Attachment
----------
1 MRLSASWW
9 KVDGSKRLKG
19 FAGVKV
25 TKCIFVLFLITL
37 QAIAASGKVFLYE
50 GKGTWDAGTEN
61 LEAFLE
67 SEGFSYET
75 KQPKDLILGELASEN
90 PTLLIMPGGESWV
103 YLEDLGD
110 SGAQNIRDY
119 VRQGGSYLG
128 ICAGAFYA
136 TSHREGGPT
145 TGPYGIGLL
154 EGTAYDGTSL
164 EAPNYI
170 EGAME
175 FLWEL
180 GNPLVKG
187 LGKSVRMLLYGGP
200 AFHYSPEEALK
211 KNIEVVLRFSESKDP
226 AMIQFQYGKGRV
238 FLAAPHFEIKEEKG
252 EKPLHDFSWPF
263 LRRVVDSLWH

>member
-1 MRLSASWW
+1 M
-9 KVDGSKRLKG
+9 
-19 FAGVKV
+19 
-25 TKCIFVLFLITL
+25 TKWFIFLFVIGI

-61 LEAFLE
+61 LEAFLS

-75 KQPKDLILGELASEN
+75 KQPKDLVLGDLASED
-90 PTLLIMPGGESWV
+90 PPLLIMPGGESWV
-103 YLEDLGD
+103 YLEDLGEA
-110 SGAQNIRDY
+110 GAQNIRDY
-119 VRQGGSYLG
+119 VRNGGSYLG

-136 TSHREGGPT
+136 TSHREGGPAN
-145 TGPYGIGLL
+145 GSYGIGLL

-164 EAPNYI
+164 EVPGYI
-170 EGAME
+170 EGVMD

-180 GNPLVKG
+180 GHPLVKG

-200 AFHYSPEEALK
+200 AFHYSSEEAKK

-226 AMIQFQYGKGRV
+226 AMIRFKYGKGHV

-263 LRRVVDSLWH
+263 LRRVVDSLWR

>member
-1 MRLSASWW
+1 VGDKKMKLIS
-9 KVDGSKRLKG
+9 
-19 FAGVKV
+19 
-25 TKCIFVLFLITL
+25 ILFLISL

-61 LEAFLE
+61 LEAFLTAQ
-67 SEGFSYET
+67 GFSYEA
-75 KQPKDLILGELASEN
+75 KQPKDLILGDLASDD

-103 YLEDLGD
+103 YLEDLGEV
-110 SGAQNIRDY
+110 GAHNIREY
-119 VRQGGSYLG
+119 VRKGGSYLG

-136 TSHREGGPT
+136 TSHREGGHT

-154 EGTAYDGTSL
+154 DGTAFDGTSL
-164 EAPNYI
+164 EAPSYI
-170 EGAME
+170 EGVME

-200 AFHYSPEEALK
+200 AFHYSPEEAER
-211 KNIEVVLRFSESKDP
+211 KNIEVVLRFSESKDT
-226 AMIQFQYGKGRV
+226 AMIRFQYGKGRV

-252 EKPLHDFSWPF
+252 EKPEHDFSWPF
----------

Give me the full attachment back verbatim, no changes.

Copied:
1 MRLSASWW
9 KVDGSKRLKG
19 FAGVKV
25 TKCIFVLFLITL
37 QAIAASGKVFLYE
50 GKGTWDAGTEN
61 LEAFLE
67 SEGFSYET
75 KQPKDLILGELASEN
90 PTLLIMPGGESWV
103 YLEDLGD
110 SGAQNIRDY
119 VRQGGSYLG
128 ICAGAFYA
136 TSHREGGPT
145 TGPYGIGLL
154 EGTAYDGTSL
164 EAPNYI
170 EGAME
175 FLWEL
180 GNPLVKG
187 LGKSVRMLLYGGP
200 AFHYSPEEALK
211 KNIEVVLRFSESKDP
226 AMIQFQYGKGRV
238 FLAAPHFEIKEEKG
252 EKPLHDFSWPF
263 LRRVVDSLWH

>member
-1 MRLSASWW
+1 M
-9 KVDGSKRLKG
+9 
-19 FAGVKV
+19 
-25 TKCIFVLFLITL
+25 TKWFIFLFVIGI

-61 LEAFLE
+61 LEAFLS

-75 KQPKDLILGELASEN
+75 KQPKDLVLGDLASED
-90 PTLLIMPGGESWV
+90 PPLLIMPGGESWV
-103 YLEDLGD
+103 YLEDLGEA
-110 SGAQNIRDY
+110 GAQNIRDY
-119 VRQGGSYLG
+119 VRNGGSYLG

-136 TSHREGGPT
+136 TSHREGGPAN
-145 TGPYGIGLL
+145 GSYGIGLL

-164 EAPNYI
+164 EVPGYI
-170 EGAME
+170 EGVMD

-180 GNPLVKG
+180 GHPLVKG

-200 AFHYSPEEALK
+200 AFHYSSEEAKK

-226 AMIQFQYGKGRV
+226 AMIRFKYGKGHV

-263 LRRVVDSLWH
+263 LRRVVDSLWR

>member
-1 MRLSASWW
+1 VGDKKMKLIS
-9 KVDGSKRLKG
+9 
-19 FAGVKV
+19 
-25 TKCIFVLFLITL
+25 ILFLISL

-61 LEAFLE
+61 LEAFLTAQ
-67 SEGFSYET
+67 GFSYEA
-75 KQPKDLILGELASEN
+75 KQPKDLILGDLASDD

-103 YLEDLGD
+103 YLEDLGEV
-110 SGAQNIRDY
+110 GAHNIREY
-119 VRQGGSYLG
+119 VRKGGSYLG

-136 TSHREGGPT
+136 TSHREGGHT

-154 EGTAYDGTSL
+154 DGTAFDGTSL
-164 EAPNYI
+164 EAPSYI
-170 EGAME
+170 EGVME

-200 AFHYSPEEALK
+200 AFHYSPEEAER
-211 KNIEVVLRFSESKDP
+211 KNIEVVLRFSESKDT
-226 AMIQFQYGKGRV
+226 AMIRFQYGKGRV

-252 EKPLHDFSWPF
+252 EKPEHDFSWPF